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Plenary meeting on November 2023


Four years after the COVID-19 health crisis and as the Group's Ambition 2023 strategic plan draws to a close, it is time to take stock and look ahead, with the main thrusts of AXA's next strategic plan. Thomas Buberl, who always attends the two annual meetings with European delegates, then took part in the all-important question and answer session.

In his speech, Thomas Buberl highlighted the Group's adaptation to a constantly changing economic and geopolitical environment. Despite the challenges, the Group recorded positive growth over the first nine months of the year. Future strategy will focus on post-transformation stabilisation, capitalising on the Group's position as the world's leading corporate insurer.

The main thrusts of the next plan include growth, via AXA XL, prevention and adaptation, and the exploration of artificial intelligence to improve work and customer service, while defining the Group's areas of commitment. Thomas Buberl expresses particular interest in certain business lines such as AXA IM and AXA Partners.

In terms of CSR, the Group is maintaining its commitment as a responsible insurer through initiatives such as the new climate plan, actions for social inclusion, and the "Care & Dare" HR plan.

Hedi ben Sedrine, Secretary of the AXA EWC, is pleased with the positive overall results, although concerns remain in Germany, the UK and Belgium. Significant efforts are being made at AXA IM, and discussions are underway to clarify the situation at AXA Partners. AXA XL's encouraging results are noted, but vigilance is still required.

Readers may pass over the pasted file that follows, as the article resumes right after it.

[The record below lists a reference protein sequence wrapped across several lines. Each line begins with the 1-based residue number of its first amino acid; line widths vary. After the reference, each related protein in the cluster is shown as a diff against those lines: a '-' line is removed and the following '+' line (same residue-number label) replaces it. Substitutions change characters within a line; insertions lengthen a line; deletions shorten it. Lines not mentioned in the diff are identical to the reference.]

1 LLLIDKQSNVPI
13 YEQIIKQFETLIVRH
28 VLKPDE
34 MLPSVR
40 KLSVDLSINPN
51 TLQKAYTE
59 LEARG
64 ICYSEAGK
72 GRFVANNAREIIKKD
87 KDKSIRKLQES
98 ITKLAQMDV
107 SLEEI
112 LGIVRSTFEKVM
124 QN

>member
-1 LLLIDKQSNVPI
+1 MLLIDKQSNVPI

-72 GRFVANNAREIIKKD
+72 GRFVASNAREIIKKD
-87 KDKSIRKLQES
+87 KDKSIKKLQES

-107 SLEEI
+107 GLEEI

During this session, the AXA European Works Council, represented by its secretary Hedi ben Sedrine, signed a charter of commitment to seniors with AXA CEO Thomas Buberl.

Gilles Moec, Group Chief Economist, then points out that inflation, which reached record levels in 2022, will slow in 2023. This trend should continue, but will lead to a slowdown in economic activity. Exogenous inflationary shocks, such as the surge in energy prices, are easing. China, which is experiencing deflation, is also helping the countries that rely on it to solve their own inflation problems. Dependence on Russian gas, which was a major factor in inflation in Europe, is also diminishing. Last winter demonstrated that Europeans can do without it, thanks in part to a milder winter and energy sobriety.

However, the endogenous drivers of inflation, such as strong demand for goods and services and rising wages, are still present. The US economy is expanding, while Europe is stagnating. Germany is experiencing structural difficulties, particularly in the automotive sector. The restrictive economic policies implemented to control inflation will also contribute to the economic slowdown. Central banks have started to raise interest rates, which is increasing the cost of credit and slowing investment. In conclusion, the slowdown in inflation is good news, but it will be accompanied by an economic slowdown. The restrictive economic policies implemented to control inflation could lead to a recession, particularly in Europe.

Kirsty Leivers, the Group's Director of Culture, Inclusion & Diversity, and Marine Palies, Director of Inclusion & Diversity, presented the results of the inclusion survey. Marine Palies explained that although participation had fallen slightly (53%), scores had improved on all dimensions, showing that the Group was moving in the right direction. The Inclusion Net Promoter Score is very good. The feeling of equal opportunities continues to grow, as does the feeling of belonging. The Group has three areas of work: continuing to involve managers and teams in creating an inclusive working environment, accelerating efforts to promote inclusion and improving HR processes to ensure inclusion from the outset.

Read the secretariat's notes and Thomas Buberl's questions and answers here: